PEJU Winery Champions Monarch Justice Center with Heart of PEJU Initiative
NAPA, Calif., Jan. 11, 2023 /PRNewswire/ -- This year, PEJU Province Winery—the family owned and operated winery in the heart of Rutherford—celebrates its 40th anniversary and looks ahead to the next 40 years by launching a new philanthropic initiative and community partnership, museum experience on the property, and a series of events at the estate and across the country.
With this milestone also comes the formal transition of ownership from founders Tony and Herta "HB" Peju to daughters Lisa and Ariana. An industry trailblazer, Tony Peju redefined Napa Valley four decades ago with the family's garage tasting room—the first of its kind—as he championed the right of grape growers to sell their wine directly to consumers. In founding PEJU Winery, the Peju family broke the mold and created the Wine Country experience that visitors know and love today. With the next generation at the helm, PEJU continues to operate with a hands-on, boutique approach and a "guest first" mentality as the Peju family looks towards another four decades of hospitality.
The Heart of PEJU
To honor 40 years in the Napa Valley community, PEJU announces the formal launch of The Heart of PEJU—a new philanthropic initiative to support local families through the work of The Monarch Justice Center. A new Napa Valley family center, The Monarch Justice Center provides comprehensive care, advocacy, and resources to all survivors of trauma and abuse. On a mission to create a safer, more equitable community where everyone can thrive, The Monarch Justice Center supports the families of Napa Valley and aligns with the PEJU pillars of accessibility, authenticity, and legacy. Through The Heart of PEJU and in honor of the 40th anniversary, the Peju family has committed to a donation of $40,000 in 2023.
"We are thrilled to announce The Heart of PEJU program and are honored to partner with The Monarch Justice Center in order to give back to Napa Valley and other families in our hometown," said co-owner Ariana Peju. "Family is at the heart of PEJU, and we look forward to supporting and serving our community and customers for generations to come."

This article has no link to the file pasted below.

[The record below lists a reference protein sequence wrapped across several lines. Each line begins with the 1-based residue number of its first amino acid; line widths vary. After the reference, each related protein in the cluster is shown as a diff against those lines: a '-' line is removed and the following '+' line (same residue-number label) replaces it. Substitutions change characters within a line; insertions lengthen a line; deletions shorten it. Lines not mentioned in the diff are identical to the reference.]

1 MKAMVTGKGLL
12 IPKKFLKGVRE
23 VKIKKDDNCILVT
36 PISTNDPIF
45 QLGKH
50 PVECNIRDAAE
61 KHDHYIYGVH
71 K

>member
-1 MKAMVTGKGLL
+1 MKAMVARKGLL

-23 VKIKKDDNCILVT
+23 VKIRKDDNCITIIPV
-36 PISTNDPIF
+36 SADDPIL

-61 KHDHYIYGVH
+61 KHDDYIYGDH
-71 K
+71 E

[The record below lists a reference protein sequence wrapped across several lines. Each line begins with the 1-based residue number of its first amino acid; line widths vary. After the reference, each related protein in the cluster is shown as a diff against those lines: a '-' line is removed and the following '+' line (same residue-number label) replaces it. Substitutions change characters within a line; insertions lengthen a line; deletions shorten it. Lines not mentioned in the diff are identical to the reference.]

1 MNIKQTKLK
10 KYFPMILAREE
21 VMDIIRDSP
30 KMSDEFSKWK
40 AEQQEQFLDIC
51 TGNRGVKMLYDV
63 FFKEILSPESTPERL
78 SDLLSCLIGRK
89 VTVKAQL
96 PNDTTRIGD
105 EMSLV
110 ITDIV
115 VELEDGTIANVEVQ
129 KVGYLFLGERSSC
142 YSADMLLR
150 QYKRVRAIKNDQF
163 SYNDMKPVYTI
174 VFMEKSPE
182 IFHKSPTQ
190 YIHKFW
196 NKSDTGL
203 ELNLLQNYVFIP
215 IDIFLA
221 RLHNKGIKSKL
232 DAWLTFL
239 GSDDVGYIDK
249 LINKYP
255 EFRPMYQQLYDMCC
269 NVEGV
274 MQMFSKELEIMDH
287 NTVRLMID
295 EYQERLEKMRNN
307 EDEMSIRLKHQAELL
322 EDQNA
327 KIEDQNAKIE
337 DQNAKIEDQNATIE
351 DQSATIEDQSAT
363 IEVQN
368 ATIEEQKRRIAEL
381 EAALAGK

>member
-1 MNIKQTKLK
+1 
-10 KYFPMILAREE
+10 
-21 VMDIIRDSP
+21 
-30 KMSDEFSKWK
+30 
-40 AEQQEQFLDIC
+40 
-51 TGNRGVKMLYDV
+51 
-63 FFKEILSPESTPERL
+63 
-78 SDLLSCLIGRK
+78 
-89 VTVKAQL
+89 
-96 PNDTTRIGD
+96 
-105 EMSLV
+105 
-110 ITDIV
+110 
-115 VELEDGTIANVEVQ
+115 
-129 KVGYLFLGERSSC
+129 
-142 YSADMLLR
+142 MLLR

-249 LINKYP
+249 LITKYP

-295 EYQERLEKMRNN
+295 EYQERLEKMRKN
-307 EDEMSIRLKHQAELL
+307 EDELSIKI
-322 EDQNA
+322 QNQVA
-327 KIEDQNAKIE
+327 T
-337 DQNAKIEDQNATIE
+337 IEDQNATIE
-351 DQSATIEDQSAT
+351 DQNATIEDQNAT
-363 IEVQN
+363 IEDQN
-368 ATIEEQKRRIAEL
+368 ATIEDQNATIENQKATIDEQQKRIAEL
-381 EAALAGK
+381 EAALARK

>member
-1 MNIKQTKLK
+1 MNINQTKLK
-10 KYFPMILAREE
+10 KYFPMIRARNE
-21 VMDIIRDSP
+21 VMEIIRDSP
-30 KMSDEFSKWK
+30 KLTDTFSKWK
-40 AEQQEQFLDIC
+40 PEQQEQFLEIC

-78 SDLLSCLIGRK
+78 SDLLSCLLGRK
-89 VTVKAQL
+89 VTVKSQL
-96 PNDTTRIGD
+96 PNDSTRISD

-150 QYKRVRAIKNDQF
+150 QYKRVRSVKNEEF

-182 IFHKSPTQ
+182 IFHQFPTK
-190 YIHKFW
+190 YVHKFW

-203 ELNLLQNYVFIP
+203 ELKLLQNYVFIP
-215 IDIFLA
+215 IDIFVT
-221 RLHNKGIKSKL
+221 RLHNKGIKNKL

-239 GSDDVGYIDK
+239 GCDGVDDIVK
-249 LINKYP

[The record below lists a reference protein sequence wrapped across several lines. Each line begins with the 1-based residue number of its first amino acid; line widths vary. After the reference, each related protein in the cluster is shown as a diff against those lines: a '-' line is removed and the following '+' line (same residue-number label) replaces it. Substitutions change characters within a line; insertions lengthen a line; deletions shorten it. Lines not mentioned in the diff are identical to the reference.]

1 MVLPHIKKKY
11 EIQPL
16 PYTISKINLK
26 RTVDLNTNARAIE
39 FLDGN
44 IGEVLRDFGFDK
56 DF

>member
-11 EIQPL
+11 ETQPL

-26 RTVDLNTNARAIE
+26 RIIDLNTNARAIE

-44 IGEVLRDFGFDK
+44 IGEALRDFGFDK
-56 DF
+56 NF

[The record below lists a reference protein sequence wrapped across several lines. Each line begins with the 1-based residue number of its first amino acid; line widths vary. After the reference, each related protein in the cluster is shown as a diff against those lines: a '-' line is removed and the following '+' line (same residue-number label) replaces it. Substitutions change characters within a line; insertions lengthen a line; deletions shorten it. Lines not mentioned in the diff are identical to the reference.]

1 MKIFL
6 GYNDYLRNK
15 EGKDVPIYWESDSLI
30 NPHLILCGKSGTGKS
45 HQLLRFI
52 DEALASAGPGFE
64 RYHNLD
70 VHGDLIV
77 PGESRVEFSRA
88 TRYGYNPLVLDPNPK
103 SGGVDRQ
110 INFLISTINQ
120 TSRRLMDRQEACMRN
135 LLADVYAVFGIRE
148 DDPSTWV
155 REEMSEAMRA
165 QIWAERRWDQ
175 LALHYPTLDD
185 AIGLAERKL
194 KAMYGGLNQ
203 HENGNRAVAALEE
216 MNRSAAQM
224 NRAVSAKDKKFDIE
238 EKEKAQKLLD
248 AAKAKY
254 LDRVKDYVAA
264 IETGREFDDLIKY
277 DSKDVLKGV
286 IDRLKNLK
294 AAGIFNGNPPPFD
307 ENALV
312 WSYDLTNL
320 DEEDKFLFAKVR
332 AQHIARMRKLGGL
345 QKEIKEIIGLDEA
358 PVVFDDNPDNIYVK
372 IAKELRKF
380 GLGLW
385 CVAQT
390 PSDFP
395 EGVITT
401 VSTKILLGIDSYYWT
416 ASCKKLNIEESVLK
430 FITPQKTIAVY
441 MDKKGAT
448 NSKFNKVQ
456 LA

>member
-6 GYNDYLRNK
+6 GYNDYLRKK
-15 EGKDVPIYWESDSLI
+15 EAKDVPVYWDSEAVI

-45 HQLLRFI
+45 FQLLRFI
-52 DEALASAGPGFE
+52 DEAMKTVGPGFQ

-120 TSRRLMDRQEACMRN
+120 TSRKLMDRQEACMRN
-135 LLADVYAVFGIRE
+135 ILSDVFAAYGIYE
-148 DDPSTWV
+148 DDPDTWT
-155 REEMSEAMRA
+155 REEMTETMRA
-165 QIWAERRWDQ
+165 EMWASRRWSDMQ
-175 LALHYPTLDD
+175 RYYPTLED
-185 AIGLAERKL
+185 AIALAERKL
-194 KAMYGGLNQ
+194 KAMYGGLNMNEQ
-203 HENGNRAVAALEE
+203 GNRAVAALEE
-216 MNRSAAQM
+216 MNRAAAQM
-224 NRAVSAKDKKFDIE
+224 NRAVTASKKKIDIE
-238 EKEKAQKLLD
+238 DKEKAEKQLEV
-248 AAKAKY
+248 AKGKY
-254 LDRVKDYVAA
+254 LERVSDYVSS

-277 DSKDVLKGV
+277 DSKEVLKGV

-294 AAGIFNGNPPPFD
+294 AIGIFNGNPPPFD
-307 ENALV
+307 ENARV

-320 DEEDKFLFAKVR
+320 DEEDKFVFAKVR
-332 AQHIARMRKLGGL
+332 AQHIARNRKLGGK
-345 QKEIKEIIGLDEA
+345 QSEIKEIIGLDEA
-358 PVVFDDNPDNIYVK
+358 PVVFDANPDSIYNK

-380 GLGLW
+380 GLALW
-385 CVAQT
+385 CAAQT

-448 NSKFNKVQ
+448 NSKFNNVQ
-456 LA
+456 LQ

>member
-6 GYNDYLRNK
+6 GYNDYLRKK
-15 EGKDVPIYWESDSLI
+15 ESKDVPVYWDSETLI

"The support of The Heart of PEJU will allow us to improve and expand our services to survivors of violence in Napa County as we work with a wide array of partners to make systemic improvements and create a safer, healthier, and more just community," said Hayley Pescetti, Director of The Monarch Justice Center. "We are incredibly grateful to PEJU and the Peju family for highlighting our work and joining the cause."
PEJU will launch additional donation channels through other 2023 programming, and will continue to support the important work of The Monarch Justice Center through The Heart of PEJU in the years ahead.
PEJU Legacy Experience
In the spirit of bringing the past into its future, the winery has announced plans for a new immersive museum: the PEJU Legacy Experience. Housed in the loft of the iconic estate tower—the tallest structure in Napa at the time of its completion—the Legacy Experience honors founders Tony & Herta Peju, the Rutherford estate's notable history, and the family's expansive plans for the future. A self-guided tour, the Legacy Experience will feature family photography compiled by Herta Peju—including archives of co-owners Lisa and Ariana growing up on the estate—vintage memorabilia, trends of the time, and captures the growth and evolution of PEJU across its prominent 40-year history. Slated to open this summer, the immersive timeline will cover PEJU from its inception in 1983 through to present day operations and beyond.
40th Anniversary Activities
To celebrate this year's significant milestone, PEJU guests will enjoy a host of new activities, promotions, and collections throughout 2023. For the first time, PEJU Winemaker Sara Fowler will host an intimate Barrel EXP tasting event to share her experimental process and winemaking philosophy, accented by professional cooper demonstrations. PEJU Chef Nicolas Montañez will also prepare a coursed wine and food pairing that explores how cooking with wood can take flavors to new dimensions.
In a new year-long program, PEJU will release a special library Reserve wine each month to commemorate its 40-year milestone. Club PEJU will also be heading out on the road, with member-only events hosted by Lisa Peju and Sara Fowler in Miami, New York, Los Angeles, and Chicago. The first private Club PEJU event will take place on February 9 in Miami, FL.
To learn more about PEJU and the 40th Anniversary, visit peju.com and follow along on Instagram and Facebook @pejuwinery for the latest events, releases, and news.